The Washington Mystics took another step in their rebuilding process by hiring Angela Taylor as their new vice president and general manager. She replaces Linda Hargrove, who was fired Sept. 22.
Taylor has never been a general manager before, but Mystics chief operating officer Greg Bibb said Thursday in the team’s first public comments since the hiring that he was nonetheless impressed with her resume. Taylor spent 10 years in the player personnel department of the WNBA league office, where she worked her way up to senior director. In that role, she supervised league scouts.
For the past two years, Taylor served as vice president of business operations for the Minnesota Lynx, where she was an integral part of the rebuilding process similar to the one the Mystics are undertaking, founded in draft picks and the development of young players.
“For a long time, I’ve wanted to be on the basketball side,” Taylor said. “It’s something I live, eat and drink every day. Working the business side the last couple of years has been a challenge. It’s been a game of chess, something that strategically put my mind to work and I can use that with my basketball mind to continue my career.”
Bibb said he was impressed with Taylor’s combination of business and basketball knowledge, as well as her experience as a player. She won two national championships at Stanford and served as an assistant coach at Texas A&M, Arizona and Stanford before joining the WNBA league office.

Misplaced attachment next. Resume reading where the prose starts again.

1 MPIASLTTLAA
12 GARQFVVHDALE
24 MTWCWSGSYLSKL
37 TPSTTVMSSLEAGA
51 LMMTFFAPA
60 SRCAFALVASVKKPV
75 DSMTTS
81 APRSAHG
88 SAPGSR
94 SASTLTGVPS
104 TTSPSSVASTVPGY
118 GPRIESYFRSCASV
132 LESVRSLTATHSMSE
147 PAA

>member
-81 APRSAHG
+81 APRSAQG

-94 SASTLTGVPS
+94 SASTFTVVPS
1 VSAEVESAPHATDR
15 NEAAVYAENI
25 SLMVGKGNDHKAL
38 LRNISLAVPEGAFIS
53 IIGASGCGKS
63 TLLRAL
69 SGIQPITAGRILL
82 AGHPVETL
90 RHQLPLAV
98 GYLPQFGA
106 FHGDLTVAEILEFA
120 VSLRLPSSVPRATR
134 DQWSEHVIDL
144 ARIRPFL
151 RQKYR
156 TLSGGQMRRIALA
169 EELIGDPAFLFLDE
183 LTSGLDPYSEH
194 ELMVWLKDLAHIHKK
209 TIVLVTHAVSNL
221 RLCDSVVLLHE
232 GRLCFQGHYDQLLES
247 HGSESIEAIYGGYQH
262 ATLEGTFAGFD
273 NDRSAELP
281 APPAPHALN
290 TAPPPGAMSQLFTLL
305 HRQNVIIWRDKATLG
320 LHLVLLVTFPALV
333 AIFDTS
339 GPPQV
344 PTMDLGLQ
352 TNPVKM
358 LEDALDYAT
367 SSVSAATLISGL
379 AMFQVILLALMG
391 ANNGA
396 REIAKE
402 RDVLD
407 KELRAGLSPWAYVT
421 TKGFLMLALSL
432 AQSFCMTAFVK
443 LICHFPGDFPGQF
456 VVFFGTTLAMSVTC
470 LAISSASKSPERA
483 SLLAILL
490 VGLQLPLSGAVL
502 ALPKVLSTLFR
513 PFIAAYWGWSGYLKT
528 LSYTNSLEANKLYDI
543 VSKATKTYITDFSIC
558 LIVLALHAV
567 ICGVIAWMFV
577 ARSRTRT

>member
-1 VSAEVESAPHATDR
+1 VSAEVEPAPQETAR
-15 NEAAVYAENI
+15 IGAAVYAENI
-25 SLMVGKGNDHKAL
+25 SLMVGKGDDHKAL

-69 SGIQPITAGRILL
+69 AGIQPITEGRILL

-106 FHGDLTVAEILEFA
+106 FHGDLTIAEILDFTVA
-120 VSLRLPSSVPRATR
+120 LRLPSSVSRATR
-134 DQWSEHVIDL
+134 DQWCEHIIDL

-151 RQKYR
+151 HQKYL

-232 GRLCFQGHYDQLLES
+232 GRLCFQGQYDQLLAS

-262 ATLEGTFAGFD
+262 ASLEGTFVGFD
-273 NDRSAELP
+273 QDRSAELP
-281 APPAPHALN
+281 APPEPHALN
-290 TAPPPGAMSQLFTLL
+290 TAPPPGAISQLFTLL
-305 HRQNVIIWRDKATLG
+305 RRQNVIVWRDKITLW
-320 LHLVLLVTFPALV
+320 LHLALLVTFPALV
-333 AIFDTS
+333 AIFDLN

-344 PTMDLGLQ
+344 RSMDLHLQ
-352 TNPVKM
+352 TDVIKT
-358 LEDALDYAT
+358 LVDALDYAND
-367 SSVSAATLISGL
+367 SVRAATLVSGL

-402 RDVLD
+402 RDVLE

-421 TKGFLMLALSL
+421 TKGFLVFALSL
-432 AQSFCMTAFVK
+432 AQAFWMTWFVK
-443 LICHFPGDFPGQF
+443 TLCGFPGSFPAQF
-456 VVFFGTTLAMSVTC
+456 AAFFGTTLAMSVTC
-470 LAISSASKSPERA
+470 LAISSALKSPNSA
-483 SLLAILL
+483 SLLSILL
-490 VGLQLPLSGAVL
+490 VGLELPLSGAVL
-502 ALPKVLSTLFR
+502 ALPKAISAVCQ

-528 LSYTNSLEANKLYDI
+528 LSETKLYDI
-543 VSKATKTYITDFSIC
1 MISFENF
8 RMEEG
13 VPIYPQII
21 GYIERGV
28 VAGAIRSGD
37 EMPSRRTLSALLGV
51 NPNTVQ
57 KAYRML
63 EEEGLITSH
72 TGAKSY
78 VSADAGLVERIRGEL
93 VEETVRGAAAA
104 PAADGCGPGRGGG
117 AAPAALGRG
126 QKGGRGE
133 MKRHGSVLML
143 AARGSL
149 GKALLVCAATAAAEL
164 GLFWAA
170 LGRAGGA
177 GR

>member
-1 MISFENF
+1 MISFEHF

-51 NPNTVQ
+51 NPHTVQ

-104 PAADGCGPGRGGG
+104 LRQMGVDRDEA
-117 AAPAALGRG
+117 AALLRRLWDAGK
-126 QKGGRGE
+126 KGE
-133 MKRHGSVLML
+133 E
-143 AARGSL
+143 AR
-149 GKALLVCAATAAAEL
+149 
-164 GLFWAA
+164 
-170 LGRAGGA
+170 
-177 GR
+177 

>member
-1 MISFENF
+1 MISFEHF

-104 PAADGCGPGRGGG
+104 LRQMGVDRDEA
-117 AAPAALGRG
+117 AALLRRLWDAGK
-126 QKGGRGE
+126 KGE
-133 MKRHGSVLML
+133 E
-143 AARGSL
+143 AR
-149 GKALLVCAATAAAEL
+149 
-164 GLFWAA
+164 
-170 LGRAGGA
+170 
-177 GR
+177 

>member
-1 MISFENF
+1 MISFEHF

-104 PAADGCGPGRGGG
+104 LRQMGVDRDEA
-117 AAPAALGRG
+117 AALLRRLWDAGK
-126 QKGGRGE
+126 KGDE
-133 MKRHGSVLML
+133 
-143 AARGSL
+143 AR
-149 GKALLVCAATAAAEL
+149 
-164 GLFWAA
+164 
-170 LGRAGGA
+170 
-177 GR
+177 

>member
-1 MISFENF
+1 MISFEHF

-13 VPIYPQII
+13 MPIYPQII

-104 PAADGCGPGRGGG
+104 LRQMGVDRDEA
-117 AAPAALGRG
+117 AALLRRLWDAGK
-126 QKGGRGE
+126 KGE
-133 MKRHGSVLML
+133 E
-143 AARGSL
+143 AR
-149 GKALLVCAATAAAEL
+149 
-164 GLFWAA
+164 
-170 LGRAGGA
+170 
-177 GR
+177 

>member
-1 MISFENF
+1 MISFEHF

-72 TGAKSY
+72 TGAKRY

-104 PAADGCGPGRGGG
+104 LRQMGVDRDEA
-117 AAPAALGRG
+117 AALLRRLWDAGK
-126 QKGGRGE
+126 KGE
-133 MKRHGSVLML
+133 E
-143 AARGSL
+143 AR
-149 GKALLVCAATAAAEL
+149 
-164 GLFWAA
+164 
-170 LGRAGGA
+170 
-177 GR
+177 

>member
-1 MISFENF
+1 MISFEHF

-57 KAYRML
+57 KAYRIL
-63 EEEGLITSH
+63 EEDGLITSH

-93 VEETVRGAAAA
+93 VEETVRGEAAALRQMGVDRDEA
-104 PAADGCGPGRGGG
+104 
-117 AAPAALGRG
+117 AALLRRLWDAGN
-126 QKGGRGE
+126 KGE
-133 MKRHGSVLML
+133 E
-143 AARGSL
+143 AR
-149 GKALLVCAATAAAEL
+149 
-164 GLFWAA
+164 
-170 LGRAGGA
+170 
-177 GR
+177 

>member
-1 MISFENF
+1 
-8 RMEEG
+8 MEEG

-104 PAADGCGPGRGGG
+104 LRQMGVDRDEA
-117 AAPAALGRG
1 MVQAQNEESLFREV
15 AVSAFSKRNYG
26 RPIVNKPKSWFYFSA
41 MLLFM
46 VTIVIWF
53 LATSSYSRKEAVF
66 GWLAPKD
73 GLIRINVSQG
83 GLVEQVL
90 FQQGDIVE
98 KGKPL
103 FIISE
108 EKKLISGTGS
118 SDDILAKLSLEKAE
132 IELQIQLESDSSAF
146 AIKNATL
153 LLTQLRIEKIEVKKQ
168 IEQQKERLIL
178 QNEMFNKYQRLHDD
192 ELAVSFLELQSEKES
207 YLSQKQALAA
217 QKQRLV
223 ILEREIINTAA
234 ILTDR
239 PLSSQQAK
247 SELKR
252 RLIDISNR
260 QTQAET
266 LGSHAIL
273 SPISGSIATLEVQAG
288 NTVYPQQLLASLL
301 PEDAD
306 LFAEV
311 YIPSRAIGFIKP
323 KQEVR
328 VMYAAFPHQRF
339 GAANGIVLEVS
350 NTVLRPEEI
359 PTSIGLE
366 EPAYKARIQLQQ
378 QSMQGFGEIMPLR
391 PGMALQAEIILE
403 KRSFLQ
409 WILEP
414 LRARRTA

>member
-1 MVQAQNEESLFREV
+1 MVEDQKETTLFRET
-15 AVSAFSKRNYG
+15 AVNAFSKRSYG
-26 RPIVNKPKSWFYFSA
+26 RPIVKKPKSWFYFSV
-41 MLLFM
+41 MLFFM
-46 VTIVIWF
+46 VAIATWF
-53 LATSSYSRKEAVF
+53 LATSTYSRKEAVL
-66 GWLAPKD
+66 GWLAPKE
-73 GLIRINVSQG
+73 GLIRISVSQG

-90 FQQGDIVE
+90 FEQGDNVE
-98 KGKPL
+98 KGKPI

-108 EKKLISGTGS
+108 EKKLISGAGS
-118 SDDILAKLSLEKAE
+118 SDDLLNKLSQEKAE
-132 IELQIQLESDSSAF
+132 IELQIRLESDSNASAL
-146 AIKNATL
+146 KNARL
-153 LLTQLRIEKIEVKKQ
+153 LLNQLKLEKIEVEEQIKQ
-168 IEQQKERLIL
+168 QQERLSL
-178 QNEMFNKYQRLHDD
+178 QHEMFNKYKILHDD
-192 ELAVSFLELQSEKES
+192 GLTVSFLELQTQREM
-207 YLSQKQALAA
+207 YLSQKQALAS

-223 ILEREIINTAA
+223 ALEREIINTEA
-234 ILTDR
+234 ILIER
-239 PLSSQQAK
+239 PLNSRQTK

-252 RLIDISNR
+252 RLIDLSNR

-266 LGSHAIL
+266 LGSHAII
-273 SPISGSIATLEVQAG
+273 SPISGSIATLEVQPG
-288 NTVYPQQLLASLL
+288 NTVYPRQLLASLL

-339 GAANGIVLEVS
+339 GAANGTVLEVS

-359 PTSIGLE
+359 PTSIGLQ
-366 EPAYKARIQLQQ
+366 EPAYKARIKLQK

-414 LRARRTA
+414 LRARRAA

Hargrove had blamed the Mystics’ failures this summer in part on a disconnect between the players and the staff. Bibb believes that as a former player, Taylor will be better received by the Mystics’ roster.
“There’s a certain amount of respect inherent to that relationship then,” Bibb said. “The player understands that the leadership has been in the same position. To find someone like Angela, who has played at a high level and coached at a high level, was a home run for us.”
Taylor is now tasked with reconstructing a team that finished 10-24 and was barely competitive in losing its final eight games. She joins the management team of Bibb and team president Sheila Johnson that is focused on improving through the draft and developing prospects. Washington has five picks in the 2009 WNBA Draft.
But first, several changes to the Mystics roster are expected during the offseason. Taylor said a majority of her decisions will be based on the style of whomever the Mystics choose to fill their vacant coaching position. That is where Washington’s management will turn its attention to next. It wants to have a coach in place by mid-November, the time the collegiate season begins.
But in evaluating the Mystics’ talent, Taylor already has identified areas the team will need to improve.
“I think we need to have a better post presence,” she said. “I think to win at this level, you have to control the boards and defend.”